An Element of Interest...

Helium He 2 4.00260

Discovered spectroscopically in the sun by Sir Joseph Lockyer of England in 1868. Independent spectroscopic discovery in the sun by Pierre Janssen of France in 1868. Isolated on earth by Sir William Ramsay of England in 1895.

Helium is tasteless, odorless, colorless, normally nontoxic, and the second most abundant element in existence. It launches rockets, cools nuclear reactors, lifts weather balloons, and treats asthmatics.

An old trick is to breathe from a helium-filled balloon. When you talk with that breath, your voice is very high-pitched, like Donald Duck's. Helium is not very dense, so it's easier for the larynx to vibrate surrounded by helium than by air.

Sir William Ramsay

The People's Almanac #2 by David Wallechinsky and Irving Wallace, William Morrow and Company, Inc., New York

Here is an interesting article written for Helium's 100th Aniversary.

Not many people know this, but 1995 is the 100th anniversary of the discovery of helium, the lighter-than-air gas that fills Mickey Mouse balloons and makes your voice sound like Donald Duck. Having a 100th birthday may not seem particularly remarkable--until you realize that helium is the second most common element in creation, accounting for one in every ten atoms in the Universe--which prompts the obvious question: how in the world did we manage to miss it until 1885?

The simple answer is that helium is both chemically inert and extremely light. Its inertness ensures that it rarely gets trapped in compounds, while its lightness means that as soon as it is released into the air it floats off into space.
And space is where the gas was first found. Helium is unique in being the only element to be discovered on the Sun before it was discovered on Earth. The man who spotted it there was Norman Lockyer, a civil servant from Wimbledon who, among other things, wrote the first book on the St. Andrew's rules of golf, founded London's Science Museum in South Kensington and launched the international science journal Nature, which he edited for 50 years.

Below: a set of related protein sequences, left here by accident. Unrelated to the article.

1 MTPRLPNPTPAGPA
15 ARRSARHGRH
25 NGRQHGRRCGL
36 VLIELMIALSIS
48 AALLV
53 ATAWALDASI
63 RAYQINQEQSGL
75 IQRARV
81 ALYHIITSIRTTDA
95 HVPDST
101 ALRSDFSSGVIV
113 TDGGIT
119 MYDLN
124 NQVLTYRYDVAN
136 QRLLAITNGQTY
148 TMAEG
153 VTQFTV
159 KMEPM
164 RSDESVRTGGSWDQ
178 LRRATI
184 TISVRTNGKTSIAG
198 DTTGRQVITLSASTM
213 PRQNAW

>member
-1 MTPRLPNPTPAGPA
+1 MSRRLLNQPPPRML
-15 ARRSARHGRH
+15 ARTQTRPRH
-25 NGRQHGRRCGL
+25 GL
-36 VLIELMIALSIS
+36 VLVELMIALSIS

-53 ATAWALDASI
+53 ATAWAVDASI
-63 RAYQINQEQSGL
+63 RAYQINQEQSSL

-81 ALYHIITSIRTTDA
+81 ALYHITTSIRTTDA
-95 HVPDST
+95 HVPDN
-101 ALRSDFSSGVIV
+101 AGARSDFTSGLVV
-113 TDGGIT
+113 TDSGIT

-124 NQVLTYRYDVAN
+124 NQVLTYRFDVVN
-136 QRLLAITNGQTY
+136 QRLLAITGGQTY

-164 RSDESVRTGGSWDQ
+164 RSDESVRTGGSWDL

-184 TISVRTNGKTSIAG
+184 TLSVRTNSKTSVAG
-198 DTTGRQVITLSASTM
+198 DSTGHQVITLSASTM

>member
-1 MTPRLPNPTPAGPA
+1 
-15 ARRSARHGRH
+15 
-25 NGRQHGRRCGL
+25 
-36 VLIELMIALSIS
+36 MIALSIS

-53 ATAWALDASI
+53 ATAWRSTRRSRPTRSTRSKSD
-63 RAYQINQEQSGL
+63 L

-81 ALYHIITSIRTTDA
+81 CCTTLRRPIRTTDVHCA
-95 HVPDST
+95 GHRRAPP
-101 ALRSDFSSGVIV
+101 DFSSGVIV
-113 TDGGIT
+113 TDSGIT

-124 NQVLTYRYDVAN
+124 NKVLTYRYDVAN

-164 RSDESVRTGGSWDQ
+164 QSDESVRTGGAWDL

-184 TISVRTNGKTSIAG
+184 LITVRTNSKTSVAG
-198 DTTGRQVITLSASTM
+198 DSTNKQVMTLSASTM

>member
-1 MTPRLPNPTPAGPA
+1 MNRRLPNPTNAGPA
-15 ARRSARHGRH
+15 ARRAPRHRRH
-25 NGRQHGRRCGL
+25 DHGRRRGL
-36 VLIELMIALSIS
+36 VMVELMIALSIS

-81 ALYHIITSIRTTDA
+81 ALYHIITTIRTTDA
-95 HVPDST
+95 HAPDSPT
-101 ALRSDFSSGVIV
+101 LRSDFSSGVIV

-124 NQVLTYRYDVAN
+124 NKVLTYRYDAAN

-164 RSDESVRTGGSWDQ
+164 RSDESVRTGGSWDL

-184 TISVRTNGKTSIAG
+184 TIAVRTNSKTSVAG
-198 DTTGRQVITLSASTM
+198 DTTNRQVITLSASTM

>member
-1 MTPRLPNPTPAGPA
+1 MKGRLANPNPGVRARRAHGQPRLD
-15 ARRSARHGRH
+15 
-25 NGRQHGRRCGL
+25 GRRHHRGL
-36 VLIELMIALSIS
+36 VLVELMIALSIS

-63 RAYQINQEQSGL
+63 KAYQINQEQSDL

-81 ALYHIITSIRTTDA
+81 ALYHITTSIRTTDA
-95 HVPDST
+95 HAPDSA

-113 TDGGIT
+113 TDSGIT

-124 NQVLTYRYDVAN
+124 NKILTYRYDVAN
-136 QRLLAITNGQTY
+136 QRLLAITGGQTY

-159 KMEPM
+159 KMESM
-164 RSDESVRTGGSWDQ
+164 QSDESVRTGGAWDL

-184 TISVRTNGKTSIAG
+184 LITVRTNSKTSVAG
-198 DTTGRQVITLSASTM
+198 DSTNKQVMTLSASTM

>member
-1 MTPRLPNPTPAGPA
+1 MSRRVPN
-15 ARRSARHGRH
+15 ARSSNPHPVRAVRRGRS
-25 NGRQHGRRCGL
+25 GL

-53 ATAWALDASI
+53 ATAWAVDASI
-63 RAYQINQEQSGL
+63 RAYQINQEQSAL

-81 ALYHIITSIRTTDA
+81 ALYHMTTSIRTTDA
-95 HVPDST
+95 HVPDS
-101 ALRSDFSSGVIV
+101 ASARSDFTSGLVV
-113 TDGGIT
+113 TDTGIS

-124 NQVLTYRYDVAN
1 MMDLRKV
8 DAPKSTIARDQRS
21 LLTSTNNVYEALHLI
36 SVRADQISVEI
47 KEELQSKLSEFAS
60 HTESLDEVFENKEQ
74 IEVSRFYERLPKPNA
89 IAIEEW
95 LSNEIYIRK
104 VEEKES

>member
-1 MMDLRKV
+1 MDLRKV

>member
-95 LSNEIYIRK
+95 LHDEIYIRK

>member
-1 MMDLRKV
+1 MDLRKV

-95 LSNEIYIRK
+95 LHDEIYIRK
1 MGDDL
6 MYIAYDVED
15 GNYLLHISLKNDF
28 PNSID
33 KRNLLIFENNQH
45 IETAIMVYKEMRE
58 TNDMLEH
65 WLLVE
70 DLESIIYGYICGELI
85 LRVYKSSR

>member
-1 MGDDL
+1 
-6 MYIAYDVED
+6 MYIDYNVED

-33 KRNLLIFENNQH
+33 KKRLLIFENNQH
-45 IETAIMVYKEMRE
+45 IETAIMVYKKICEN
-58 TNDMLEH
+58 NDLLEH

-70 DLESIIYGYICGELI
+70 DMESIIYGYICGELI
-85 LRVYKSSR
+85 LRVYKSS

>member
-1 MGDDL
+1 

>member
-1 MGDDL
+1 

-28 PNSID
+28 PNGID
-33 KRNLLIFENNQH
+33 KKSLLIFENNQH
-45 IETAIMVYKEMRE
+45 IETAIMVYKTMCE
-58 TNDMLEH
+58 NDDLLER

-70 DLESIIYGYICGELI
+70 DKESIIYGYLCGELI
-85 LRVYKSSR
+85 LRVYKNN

On 20 October 1869, Lockyer pointed his 6-inch telescope at the sun and examined the light with a spectroscope. In the spectrum of a solar prominence he was surprised to see a curious yellow line. The line was observed the same year from India by the French astronomer Pierre Jules Cesar Janssen. Both men failed to reproduce the spectral feature in the laboratory and, in 1870, Lockyer make the bold suggestion that the line was the "fingerprint" of an unknown element. Lockyer was ridiculed for proposing the existence of "helium" and had to wait many years to see his critics silenced. The man who proved him right and found helium on earth was the Scottish chemist William Ramsay, the only person to discover an entire group of the periodic table of elements--the noble gases. It is the centenary of Ramsay's discovery, not Lockyer's that we are celebrating this year.

Norman Lockyer

In March 1895, while examining the spectrum of gases given off by a uranium mineral called cleveite, Ramsay spotted a mysterious yellow line. Lacking a good spectroscope, he sent gas samples to both Lockyer and to William Crookes, a physicist famous for experimenting on cathode rays and being an advocate of telepathy. Within a week Crookes had confirmed that the gas was the same as the one Lockyer had observed. Lockyer was beside himself with joy as he squinted through the spectroscope at the "glorious yellow effulgence" he had first seen on the Sun a quarter of a century before.